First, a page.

Sharia and religious freedom

Sharia and religious freedom

November 25 is celebrated every year in Argentina as “Religious Freedom Day”, since in the historical context, on November 25, 1981, the proclamation by the United Nations Assembly of the “Declaration on the Elimination of all forms of intolerance and discrimination based on religion or convictions”. This means, concretely, that all people have the right to have their own convictions -both religious and ideological- and that no one can prohibit this, nor discriminate against or persecute someone for what they believe and think. I am very grateful as a Muslim, having the right to freely practice my religion in our country.

However, from my place – I was born, raised and lived all my life in the West – I feel that “Sharia” is probably the most misunderstood and misinterpreted Islamic term in our societies. We observe from our eyes the events in the Muslim world and many times we come to a hasty and erroneous conclusion. Whether it is terrorism, fundamentalism, violent persecution against minorities, mistreatment of women, or any other social conflict, Islamic law is believed to be to blame for all ills. In our country there are also some who have developed the idea that Islam is incompatible with peace and that Sharia is an obstacle to freedom, democracy and our ideals.

However, “Sharia” literally means “way” in Arabic and refers to all the essential moral and spiritual values ​​to live in harmony with the Divine Being and his creation. The Sharia is based on the following pillars: the Holy Qur’an, tradition and the sayings of the Prophet Muhammad, the founder of the religion.

It should be noted that the followers of Islam are divided today into more than 70 currents and each one has its own way of interpreting the faith. So, it is not only impossible to homogenize the Muslim world, but it is a fallacy to define Sharia by its application in a country and/or by the interpretation that a particular grouping makes of it. Likewise, it is worth questioning the position of blindly attributing the crimes of an individual Muslim, or the social problems of a Muslim-majority society, to the religion of Islam. It is ignored that the definition not only of Islam, but of any religion, should not be based on what a follower affirms or an institution does in the name of such religion, but on what such religion teaches from its own original sources.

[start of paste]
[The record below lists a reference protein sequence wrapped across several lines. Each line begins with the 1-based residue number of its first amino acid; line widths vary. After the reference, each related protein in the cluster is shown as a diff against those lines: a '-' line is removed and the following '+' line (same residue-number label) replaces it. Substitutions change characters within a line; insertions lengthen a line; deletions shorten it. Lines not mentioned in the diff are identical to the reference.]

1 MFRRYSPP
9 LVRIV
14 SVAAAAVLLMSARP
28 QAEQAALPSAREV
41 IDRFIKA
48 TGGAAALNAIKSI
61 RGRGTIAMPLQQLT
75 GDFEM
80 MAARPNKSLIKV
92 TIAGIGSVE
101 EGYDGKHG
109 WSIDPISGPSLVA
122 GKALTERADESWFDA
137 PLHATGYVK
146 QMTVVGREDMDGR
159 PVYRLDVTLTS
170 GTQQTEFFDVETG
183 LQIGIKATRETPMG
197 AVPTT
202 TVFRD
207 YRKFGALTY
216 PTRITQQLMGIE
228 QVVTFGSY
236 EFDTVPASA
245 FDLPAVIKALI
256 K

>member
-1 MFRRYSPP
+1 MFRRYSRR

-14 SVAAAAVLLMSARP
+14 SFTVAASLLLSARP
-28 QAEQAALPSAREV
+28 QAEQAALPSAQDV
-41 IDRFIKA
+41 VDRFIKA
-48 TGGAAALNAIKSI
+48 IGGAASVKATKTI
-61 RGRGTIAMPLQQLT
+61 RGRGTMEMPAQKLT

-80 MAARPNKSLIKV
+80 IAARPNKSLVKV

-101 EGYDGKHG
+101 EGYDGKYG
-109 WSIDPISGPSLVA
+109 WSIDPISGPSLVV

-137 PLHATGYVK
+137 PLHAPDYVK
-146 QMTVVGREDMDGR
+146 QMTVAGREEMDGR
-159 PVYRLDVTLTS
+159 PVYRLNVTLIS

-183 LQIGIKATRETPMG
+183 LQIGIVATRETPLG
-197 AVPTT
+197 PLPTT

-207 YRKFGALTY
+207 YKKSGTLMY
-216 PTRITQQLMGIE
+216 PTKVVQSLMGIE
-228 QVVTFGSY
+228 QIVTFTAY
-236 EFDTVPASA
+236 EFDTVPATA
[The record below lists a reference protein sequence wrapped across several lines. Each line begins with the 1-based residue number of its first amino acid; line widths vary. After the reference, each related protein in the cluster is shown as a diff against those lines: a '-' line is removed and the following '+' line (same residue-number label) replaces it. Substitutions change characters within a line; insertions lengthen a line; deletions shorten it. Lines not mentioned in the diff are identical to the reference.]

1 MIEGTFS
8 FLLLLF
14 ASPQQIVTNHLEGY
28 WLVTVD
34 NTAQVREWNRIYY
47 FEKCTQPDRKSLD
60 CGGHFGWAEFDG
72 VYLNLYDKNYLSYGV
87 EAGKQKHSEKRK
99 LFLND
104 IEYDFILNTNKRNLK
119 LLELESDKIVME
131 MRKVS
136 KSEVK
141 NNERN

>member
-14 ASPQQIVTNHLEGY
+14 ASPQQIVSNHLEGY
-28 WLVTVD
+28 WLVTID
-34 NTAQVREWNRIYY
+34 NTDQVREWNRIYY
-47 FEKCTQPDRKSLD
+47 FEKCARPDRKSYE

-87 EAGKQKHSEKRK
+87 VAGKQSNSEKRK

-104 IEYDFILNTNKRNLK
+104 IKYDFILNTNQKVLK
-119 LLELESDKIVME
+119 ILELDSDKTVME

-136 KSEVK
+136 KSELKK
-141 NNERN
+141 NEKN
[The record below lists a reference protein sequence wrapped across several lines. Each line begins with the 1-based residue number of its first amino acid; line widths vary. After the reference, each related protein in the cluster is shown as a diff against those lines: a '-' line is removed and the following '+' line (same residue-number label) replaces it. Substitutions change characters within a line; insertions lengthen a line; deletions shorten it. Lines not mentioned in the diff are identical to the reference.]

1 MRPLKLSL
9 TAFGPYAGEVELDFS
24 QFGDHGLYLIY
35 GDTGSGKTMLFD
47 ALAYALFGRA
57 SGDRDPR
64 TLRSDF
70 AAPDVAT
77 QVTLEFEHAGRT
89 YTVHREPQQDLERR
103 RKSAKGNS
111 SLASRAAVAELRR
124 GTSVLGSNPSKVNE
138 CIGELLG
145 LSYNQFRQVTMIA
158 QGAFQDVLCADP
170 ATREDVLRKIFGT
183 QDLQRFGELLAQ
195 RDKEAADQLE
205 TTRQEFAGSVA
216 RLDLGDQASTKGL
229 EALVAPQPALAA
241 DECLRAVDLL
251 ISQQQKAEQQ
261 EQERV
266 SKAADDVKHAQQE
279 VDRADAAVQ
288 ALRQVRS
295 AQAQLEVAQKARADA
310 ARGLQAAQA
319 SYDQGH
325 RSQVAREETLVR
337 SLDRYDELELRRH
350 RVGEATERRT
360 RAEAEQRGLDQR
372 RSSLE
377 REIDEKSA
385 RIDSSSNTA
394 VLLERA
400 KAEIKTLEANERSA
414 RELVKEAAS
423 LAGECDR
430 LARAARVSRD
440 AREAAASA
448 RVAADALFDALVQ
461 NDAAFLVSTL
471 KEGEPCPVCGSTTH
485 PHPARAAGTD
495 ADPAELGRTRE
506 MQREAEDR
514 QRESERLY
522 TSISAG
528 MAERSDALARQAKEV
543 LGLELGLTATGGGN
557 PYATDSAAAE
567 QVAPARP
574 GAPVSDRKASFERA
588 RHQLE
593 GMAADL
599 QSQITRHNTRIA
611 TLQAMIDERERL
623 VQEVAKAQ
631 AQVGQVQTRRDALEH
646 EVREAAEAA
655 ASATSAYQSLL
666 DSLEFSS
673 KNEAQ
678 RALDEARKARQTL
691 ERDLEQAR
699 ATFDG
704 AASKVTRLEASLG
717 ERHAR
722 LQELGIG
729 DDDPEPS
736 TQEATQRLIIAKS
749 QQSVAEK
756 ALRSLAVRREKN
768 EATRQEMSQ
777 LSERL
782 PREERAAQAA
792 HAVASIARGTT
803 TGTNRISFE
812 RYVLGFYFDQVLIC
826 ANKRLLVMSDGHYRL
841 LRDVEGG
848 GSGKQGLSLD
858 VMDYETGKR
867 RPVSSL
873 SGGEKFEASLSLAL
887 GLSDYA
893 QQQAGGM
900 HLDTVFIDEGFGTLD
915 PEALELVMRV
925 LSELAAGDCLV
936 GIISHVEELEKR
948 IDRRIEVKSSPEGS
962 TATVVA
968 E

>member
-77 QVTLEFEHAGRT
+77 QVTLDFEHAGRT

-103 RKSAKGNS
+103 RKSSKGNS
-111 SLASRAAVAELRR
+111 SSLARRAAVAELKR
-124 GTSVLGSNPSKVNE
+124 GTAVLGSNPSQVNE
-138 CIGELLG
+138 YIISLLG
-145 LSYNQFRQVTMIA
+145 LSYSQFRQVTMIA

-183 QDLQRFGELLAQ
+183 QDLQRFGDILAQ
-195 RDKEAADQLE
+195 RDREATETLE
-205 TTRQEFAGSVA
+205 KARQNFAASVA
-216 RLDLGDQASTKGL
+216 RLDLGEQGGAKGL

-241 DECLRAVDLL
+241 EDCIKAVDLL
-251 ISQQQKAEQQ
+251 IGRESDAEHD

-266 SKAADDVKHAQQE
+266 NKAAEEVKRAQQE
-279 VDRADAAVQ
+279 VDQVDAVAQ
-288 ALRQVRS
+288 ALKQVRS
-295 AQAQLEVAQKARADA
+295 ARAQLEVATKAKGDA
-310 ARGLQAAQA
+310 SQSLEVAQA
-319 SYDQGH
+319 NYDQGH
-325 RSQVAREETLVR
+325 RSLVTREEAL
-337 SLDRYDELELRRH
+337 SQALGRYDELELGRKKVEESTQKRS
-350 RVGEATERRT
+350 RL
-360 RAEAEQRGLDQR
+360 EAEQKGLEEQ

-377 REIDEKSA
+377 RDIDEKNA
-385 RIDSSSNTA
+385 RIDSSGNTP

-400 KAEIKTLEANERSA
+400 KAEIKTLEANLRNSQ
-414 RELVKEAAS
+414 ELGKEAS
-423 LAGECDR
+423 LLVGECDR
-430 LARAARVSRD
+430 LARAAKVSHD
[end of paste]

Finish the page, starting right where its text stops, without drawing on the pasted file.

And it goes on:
In fact, it is essential to clarify that Sharia is rooted in the exercise of free will and freedom of religion. Imposing Islamic commandments on others in the name of Allah is a contradiction to the basic tenets of Islam. (Quran 10:100) For example, although the veil is a Qur’anic mandate for Muslim women, the holy text itself categorically prohibits the use of coercion in religious matters. (Quran 2:257). A Muslim woman can wear the headscarf as a symbol of her spirituality only out of her own choice and conviction. No man and no entity have the right to intervene or impose it in the name of God.

Another common mistake is to blame religion for the mistreatment of women that exists in some Muslim-majority countries. Already 14 centuries ago, Islam announced equality between both genders and granted women the right to freely choose their husband, to divorce, to manage their property, to inherit, to obtain an education, to be an active and productive part of the society. Prophet Muhammad elevated the status of women to that point and declared that the best among his adherents is the one who holds the best conduct towards his wife.

In conclusion, the Sharia, in reality, is a guarantor of religious freedom. Therefore, the Prophet Muhammad, in his additional role as ruler of Medina, a pluralistic and multi-faith society, established the separation of state and religion. If there are Muslims who usurp the rights of others, it is only because they reject the teachings of Islam, or are completely ignorant of it.

Finally, as a representative of the Ahmadiyya Muslim Community, whose motto is “Love for all, hate for no one”, I express my position in favor of promoting religious freedom.

* Marwan Sarwar Gill is Imam (Islamic theologian) and president of the Ahmadiyya Muslim Community in Argentina.


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